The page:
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Profile: Sean McAleer (University of Wisconsin, Eau Claire)
  1. Sean McAleer (2013). Aristotle's Powers and Responsibility for Nature. Australasian Journal of Philosophy 91 (4):812-815.
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  2. Sean McAleer (2013). Aristotle's Powers of Responsibility for Nature, by Stephan Millett: Bern: Peter Lang, 2011, Pp. 303, US $87.95 [Paperback]. [REVIEW] Australasian Journal of Philosophy 91 (4):812-815.
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  3. Sean McAleer (2013). Friendship, Perception, and Referential Opacity in Nicomachean Ethics IX.9. Logical Analysis and History of Philosophy 16:362-374.
    This essay reconstructs and evaluates Aristotle's argument in Nicomachean Ethics IX.9 that the happy person needs friends, in which Aristotle combines his well-known claim that friends are other selves with the claim that human perception is meta-perceptual: the perceiving subject perceives its own existence. After exploring some issues in the logic of perception, the essay argues that Aristotle's argument for the necessity of friends is invalid since perception-verbs create referentially opaque contexts in which the substitution of co-referential terms fails.
     
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  4. Sean McAleer (2012). Propositional Gratitude. American Philosophical Quarterly 49 (1):55-66.
    Philosophical writing on gratitude displays a pronounced preference for targeted gratitude (A’s being grateful to B for x) over propositional gratitude (A’s being grateful that p), treating the latter as a poor, less interesting cousin of the former, when it treats it at all. This paper challenges and attempts to rectify the relegation of propositional gratitude to second-class status. It argues that propositional gratitude is not only not reducible to targeted gratitude but indeed is more basic than it and that (...)
     
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  5. Sean McAleer (2011). Aristotle's Function Argument. In Michael Bruce & Steven Barbone (eds.), Just the Arguments: 100 of the Most Important Arguments in Western Philosophy. Wiley-Blackwell.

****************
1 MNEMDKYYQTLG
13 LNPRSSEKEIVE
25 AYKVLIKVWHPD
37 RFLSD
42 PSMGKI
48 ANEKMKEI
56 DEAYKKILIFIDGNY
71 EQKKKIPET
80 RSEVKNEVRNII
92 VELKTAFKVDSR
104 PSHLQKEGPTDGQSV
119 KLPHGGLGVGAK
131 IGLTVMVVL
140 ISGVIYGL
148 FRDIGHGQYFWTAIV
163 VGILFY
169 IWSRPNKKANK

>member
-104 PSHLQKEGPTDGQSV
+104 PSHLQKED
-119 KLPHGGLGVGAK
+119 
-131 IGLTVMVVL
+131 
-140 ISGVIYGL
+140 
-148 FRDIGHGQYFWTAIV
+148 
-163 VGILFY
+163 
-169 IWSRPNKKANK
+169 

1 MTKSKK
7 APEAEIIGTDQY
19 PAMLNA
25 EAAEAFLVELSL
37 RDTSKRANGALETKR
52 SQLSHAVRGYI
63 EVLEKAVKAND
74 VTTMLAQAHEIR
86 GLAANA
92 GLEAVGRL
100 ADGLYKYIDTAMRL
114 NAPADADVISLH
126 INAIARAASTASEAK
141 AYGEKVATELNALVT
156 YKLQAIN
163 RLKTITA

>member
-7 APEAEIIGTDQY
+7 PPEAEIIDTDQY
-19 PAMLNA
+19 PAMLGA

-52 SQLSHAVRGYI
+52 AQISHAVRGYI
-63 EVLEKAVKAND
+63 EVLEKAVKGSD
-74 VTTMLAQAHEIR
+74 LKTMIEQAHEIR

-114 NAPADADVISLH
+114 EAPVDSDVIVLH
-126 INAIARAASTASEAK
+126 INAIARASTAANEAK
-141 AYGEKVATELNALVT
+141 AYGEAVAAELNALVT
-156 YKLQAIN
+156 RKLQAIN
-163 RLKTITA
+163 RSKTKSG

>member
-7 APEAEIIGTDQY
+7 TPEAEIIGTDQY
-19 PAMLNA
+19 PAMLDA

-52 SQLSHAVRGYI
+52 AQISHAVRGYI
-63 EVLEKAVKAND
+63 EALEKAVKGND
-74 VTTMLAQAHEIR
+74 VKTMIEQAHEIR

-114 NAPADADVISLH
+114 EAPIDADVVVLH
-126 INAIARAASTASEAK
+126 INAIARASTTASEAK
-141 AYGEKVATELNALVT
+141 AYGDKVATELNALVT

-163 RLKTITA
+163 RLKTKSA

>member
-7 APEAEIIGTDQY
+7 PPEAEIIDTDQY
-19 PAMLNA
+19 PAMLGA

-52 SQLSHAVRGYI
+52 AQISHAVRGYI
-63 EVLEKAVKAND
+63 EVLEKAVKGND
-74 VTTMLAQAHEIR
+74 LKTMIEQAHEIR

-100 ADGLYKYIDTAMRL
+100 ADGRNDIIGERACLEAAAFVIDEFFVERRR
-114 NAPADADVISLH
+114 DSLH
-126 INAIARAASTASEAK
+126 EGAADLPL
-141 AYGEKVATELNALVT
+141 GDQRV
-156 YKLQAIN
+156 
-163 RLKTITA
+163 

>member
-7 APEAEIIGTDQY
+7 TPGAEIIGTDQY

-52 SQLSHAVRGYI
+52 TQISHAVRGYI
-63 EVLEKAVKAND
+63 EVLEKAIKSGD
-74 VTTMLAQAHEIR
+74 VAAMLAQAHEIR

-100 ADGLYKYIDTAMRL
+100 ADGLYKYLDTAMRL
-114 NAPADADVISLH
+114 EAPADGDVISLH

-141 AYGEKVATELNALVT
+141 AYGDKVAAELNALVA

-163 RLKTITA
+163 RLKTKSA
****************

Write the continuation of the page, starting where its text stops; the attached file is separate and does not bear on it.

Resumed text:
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  6. Sean McAleer (2011). Baxley , Anne Margaret . Kant's Theory of Virtue: The Value of Autocracy . New York: Cambridge University Press, 2010. Pp. Xvi+189. $85.00 (Cloth). [REVIEW] Ethics 122 (1):174-178.
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  7. Sean McAleer (2010). Four Solutions to the Alleged Incompleteness of Virtue Ethics. Journal of Ethics and Social Philosophy 4:1-20.
    In "Virtue and Right" Robert Johnson argues that virtue ethics that accept standards such as Virtuous Agent (A's x-ing is right in circumstances c iff a fully virtuous agent would x in c) are incomplete, since they cannot account for duties of moral self-improvement. This paper offers four solutions to the problem of incompleteness: the first discards Virtuous Agent and counts actions as wrong iff a vicious person would perform them; the second retains Virtuous Agent but counts self-improving actions as (...)
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  8. Sean McAleer (2009). The Ethics of Pitcher’s Retaliation in Baseball. Journal of the Philosophy of Sport 36 (2009) 36 (1):50-65.
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  9. Sean Mcaleer (2008). Pettit's Non-Iteration Constraint. Utilitas 20 (1):59-64.
    I discuss Philip Pettit’s argument that appreciation is not a proper response to value because it fails to satisfy the non-iteration constraint, according to which, where V is a value and R is a response to value, R-ing V must not be distinct from R-ing R-ing V. After motivating the non-iteration constraint and conceding that appreciation fails to satisfy the constraint, I argue that the consequentialist’s preferred response to value, promotion, also violates the constraint, leaving Pettit with a dilemma: if (...)
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  10. Sean McAleer (2008). Self-Knowledge, Self-Deception, and Retaliation: Lessons From The Limey and The Godfather. Film and Philosophy 12:89-104.
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  11. Sean McAleer (2008). The Virtues of Humor : What The Office Can Teach Us About Aristotle's Ethics (UK). In Jeremy Wisnewski (ed.), The Office and Philosophy: Scenes From the Unexamined Life. Blackwell Pub..
     
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  12. Sean Mcaleer (2007). An Aristotelian Account of Virtue Ethics: An Essay in Moral Taxonomy. Pacific Philosophical Quarterly 88 (2):208–225.
    I argue that a virtue ethics takes virtue to be more basic than rightness and at least as basic as goodness. My account is Aristotelian because it avoids the excessive inclusivity of Martha Nussbaum's account and the deficient inclusivity of Gary Watson's account. I defend the account against the objection that Aristotle does not have a virtue ethics by its lights, and conclude with some remarks on moral taxonomy.
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  13. Sean McAleer (2005). Kant and Aristotle on the Difficulty of Moral Knowledge: Lessons From the Doctrine of Virtue. Studies in the History of Ethics:1-43.
  14. Sean McAleer (2004). John Huston’s Treasure of the Sierra Madre and Environmental Virtue Ethics. Film and Philosophy 8:30-41.
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  15. Sean McAleer (2003). “Friedman’s Stockholder Theory of Corporate Moral Responsibility. Teaching Business Ethics 7 (4):437-51.
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